Even recruits soon may be receiving increased security instruction as part of their basic training. The chief of naval education and training has approved a recommendation from a board of advisors, made up of 16 senior enlisted personnel, that recruits get more small-arms instruction, a key element in force protection.

Currently, recruits train on laser-guided M-16 rifles and live fire with 9 mm handguns. The board has recommended that they increase training with the handgun and receive live-fire instruction with the Mossberg 12-gauge shotgun.

At the moment, trained security personnel are in such short supply that, immediately after September 11, the Navy issued a stop-loss order delaying retirements and separations from service within that job specialty.

In addition, 5,000 Navy reservists have been mobilized for up to a year to perform security-related duties. Norfolk’s Security Department has received 100 of them, Arandela said. Some of them were trained already as masters at arms, and others received schooling when they reported, he said.

Without the reservists, Arandela said, his department would have had a hard time keeping up with the increased workload since September. Maintaining security at Norfolk Naval Station is no easy task, even in the best of times, he said.

With 54,000 military personnel and 11,000 civilians, it is the largest facility in the U.S. Navy. Based there are 77 ships, 16 aviation squadrons with 138 aircraft and 115 other commands. The place, Arandela said, never sleeps.

Because of Norfolk’s size and its assets, security always has been important, and it is more so during the war on terrorism, Arandela said. Patrols are conducted 24 hours a day, seven days a week.

The Security Department tries to keep three patrol craft in the water all of the time, but it is difficult, said Donald Baldridge, the leading petty officer for harbor patrol. Four of the department’s five boats are getting old and require a lot of maintenance, he said. “The old boats have to come in every five hours for fuel and oil,” he said.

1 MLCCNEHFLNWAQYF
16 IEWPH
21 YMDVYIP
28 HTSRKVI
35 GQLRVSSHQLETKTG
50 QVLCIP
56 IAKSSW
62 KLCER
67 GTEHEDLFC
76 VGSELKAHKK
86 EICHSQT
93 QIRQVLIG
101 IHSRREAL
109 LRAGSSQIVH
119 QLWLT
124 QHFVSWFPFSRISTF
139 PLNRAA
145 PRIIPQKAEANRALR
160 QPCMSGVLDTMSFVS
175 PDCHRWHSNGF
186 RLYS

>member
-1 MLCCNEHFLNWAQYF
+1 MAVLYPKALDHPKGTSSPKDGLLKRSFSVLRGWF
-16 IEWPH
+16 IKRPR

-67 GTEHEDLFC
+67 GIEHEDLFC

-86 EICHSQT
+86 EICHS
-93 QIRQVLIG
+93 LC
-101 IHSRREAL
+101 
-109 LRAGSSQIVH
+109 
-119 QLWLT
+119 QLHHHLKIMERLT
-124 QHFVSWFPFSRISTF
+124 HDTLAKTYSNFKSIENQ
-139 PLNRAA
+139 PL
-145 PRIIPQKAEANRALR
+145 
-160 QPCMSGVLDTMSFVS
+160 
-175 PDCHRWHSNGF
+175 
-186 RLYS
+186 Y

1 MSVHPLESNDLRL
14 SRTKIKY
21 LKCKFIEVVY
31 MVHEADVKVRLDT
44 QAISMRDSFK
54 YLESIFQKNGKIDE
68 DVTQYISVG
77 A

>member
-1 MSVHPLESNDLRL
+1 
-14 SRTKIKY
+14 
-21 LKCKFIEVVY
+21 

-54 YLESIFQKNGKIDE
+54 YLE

When Baldridge—who is a reservist—came on board in January, one of the first steps that he took was to beef up the boats’ maintenance program to match the increased workload, he said. “It just so happens that this is what I do in the outside world,” he said.

The department has one new boat—a 10-meter RHIB—that is “much bigger and more seaworthy” than the older ones, Baldrige said. It can put in a 12-hour day without refueling, he said, and it is equipped with:

A global positioning system and two M-60 machine guns—standard equipment on the older boats—are waiting to be installed, Baldridge said.

Arandela plans eventually to replace all of his older craft with new ones, but that may take awhile, since they cost $350,000 apiece, he noted. In the meantime, he explained, he has other assets to help maintain security at Norfolk.

For one thing, he relies upon patrol craft from the ships, which are in the water virtually every day, to help keep an eye out for suspicious activity.

Also, in recent months, the installation has experimented with several floating port barrier systems to keep non-Navy boats away from the piers, Arandela said. A number of different systems probably will be needed, he said, to deal with varying conditions, such as wind and surf, found along Norfolk’s 14-mile shoreline.

The barriers are important because the base is close to a major shipping lane for the area, he said. “We’re right next to the Elizabeth Channel. That’s like having a house just off I-95.”

In the summer, the channel swarms with pleasure boaters, who seem fascinated with the big Navy ships, Arandela explained. “We used to have them pull up close to our ships while they were getting ready to deploy or to dock,” he said. “With the barriers, that’s pretty much disappeared.”